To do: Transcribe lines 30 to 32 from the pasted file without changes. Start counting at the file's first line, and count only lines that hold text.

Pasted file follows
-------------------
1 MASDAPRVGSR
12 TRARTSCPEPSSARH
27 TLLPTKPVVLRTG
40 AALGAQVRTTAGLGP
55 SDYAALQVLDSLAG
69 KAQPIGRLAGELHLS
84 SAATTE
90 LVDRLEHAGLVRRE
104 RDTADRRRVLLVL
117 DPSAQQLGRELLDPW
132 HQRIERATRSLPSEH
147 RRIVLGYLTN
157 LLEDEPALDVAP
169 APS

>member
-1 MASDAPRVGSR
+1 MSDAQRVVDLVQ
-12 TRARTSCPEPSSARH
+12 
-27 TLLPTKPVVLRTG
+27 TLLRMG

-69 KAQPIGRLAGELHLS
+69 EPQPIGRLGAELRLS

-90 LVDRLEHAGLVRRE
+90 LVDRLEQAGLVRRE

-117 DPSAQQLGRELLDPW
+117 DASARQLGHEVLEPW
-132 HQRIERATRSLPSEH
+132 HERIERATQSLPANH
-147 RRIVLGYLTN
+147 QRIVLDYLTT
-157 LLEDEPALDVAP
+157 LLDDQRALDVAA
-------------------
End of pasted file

-147 RRIVLGYLTN
+147 QRIVLDYLTT
-157 LLEDEPALDVAP